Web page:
Craven Crew – Assigned 752nd Squadron – September 21, 1944

Standing: Paul Craven – P, Jack O’Regan – CP, Arlin Hargreaves – N, James Eloff – B
Kneeling, far left: John Barillaro – E; 4th from left: Ernest Pyle – G
If you can identify anyone in this photo, please contact me.
(Photo: Terry Pyle)

Completed Tour

RankNameSerial #Crew PositionDateStatusComments
1LtPaul M Craven772300Pilot4-Apr-45CTFlew battle damaged 42-51206 home 
1LtJack O'Reagan775252Co-Pilot18-Apr-45UNKSquadron Mission List
1LtArlin W Hargreaves2056587Navigator12-Mar-45CTRest Home Leave
F/OJames EloffT3282Bombardier25-Apr-45UNKMission Load List - Denard Crew
T/Sgt Herman J Anderson 37557598Radio Operator12-Mar-45CTRest Home Leave
T/SgtJohn R Barillaro31328041Flight Engineer9-Apr-45POWShot down - Abramowitz Crew
S/SgtWalter H Freeman34892474Aerial Gunner9-Apr-45POWShot down - Abramowitz Crew
S/SgtErnest R Pyle, Jr33807726Aerial Gunner12-Mar-45CTRest Home Leave
PfcArnold Ritter12200868 Gunner/Clerk Typist 8-Nov-44RFSRemoved Flying Status/Reclassified
S/SgtJack H Zimpleman37668312Aerial Gunner9-Apr-45POWShot down - Abramowitz Crew

2Lt Paul M. Craven and crew were assigned to the 752BS on September 21, 1944.  The 458th was in the midst of ferrying gasoline to Patton’s Army in France, and Craven flew two of these Truckin’ Missions at the end of the month.  Their first combat sortie came on October 7, 1944 when the group hit the Rothensee Oil Refinery near Magdeburg, Germany.  The crew were forced to abort their third mission due to an engine fire.  They flew a total of 12 missions by the end of 1944.

At the beginning of the New Year, co-pilot 2Lt Jack O’Regan was promoted to pilot and given a crew of his own.  The only record available shows that several of the men on this crew had been ground men and were reclassified as gunners.  Two of the men were from crews that had been lost to accident and enemy action.  O’Regan completed 22 missions as an aircraft commander.  His mission list is below.

Meanwhile, Craven and crew were able to complete half of their required 35 missions by the first part of February 1945.  Whether they received a permanent replacement or flew with several fill-in co-pilots for the remainder of their tour is unknown.  Most of the crew finished their combat tour on April 5, 1945.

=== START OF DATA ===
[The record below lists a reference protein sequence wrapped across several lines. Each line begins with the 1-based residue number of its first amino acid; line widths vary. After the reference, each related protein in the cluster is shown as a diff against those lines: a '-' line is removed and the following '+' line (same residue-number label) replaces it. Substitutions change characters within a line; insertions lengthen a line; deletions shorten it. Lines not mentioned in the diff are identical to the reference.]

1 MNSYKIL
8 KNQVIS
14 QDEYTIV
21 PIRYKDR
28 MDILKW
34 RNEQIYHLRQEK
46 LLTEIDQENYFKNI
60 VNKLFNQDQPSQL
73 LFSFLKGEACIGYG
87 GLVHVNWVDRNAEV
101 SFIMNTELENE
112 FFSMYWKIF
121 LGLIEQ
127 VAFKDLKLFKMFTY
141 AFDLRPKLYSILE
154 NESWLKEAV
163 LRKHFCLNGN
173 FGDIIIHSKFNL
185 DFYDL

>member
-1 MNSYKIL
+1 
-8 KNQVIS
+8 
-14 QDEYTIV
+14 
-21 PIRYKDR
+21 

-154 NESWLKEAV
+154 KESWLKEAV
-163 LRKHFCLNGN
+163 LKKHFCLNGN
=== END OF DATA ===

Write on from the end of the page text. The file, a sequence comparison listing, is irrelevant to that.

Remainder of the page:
Three crew members, for reasons unknown, continued to fly.  T/Sgt John R. Barillaro (E), and S/Sgts Walter H. Freeman (G) and Jack H. Zimpleman (G) were shot down on April 9, 1945 while on a mission to Lechfeld, Germany.  The pilot, 2Lt Leonard Abramowitz, was with a scratch crew on this date.  They received a direct flak hit over the target setting an engine on fire.  The crew were forced to bail out with eight men becoming POWs and one man, Sgt Allen C. Rupp (G) was KIA.  This was the last 458BG aircraft lost to enemy action in the war.

Missions – Lt Paul Craven, Pilot

DateTarget458th MsnPilot MsnSerialRCLSqdnA/C MsnA/C NameComments
15-Oct-44MONHEIM134ABT42-109812V7V--UNKNOWN 016ABORT - #2 ENG FIRES
22-Oct-44HAMM137344-40475D7V7JOLLY ROGER
30-Oct-44HARBURG139444-40475D7V8JOLLY ROGER
02-Nov-44BIELEFELD140544-40475D7V9JOLLY ROGER
04-Nov-44MISBURG141644-40475D7V10JOLLY ROGER
16-Nov-44ESCHWEILER147841-29567G7V4MY BUNNIE / BAMBI
25-Nov-44BINGEN149944-40475D7V13JOLLY ROGER
04-Dec-44BEBRA1521042-95050J7V59GAS HOUSE MOUSE
11-Dec-44HANAU1551142-109812V7V48UNKNOWN 016
28-Dec-44ST. WENDEL1601242-52457Q7V73FINAL APPROACH
01-Jan-45KOBLENZ1631342-52457Q7V75FINAL APPROACH
14-Jan-45HALLENDORF1701544-40475D7V20JOLLY ROGER
28-Jan-45DORTMUND1741642-52457Q7V81FINAL APPROACH
03-Feb-45MAGDEBURG1771744-40475D7V23JOLLY ROGER
09-Feb-45MAGDEBURG1791842-95316H7V74PRINCESS PAT
15-Feb-45MAGDEBURG1821942-52457Q7V86FINAL APPROACH
19-Feb-45MESCHADE1842042-52457Q7V88FINAL APPROACH
27-Feb-45HALLE1912242-52457Q7V93FINAL APPROACH